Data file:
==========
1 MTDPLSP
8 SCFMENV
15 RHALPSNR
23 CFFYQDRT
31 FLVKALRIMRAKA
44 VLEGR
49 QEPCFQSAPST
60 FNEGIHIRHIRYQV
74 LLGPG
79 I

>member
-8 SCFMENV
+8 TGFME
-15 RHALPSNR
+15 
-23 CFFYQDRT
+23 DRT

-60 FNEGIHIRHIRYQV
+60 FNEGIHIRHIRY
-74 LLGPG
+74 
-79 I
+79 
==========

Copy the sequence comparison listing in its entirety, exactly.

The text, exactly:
1 MTDPLSP
8 SCFMENV
15 RHALPSNR
23 CFFYQDRT
31 FLVKALRIMRAKA
44 VLEGR
49 QEPCFQSAPST
60 FNEGIHIRHIRYQV
74 LLGPG
79 I

>member
-8 SCFMENV
+8 TGFME
-15 RHALPSNR
+15 
-23 CFFYQDRT
+23 DRT

-60 FNEGIHIRHIRYQV
+60 FNEGIHIRHIRY
-74 LLGPG
+74 
-79 I
+79 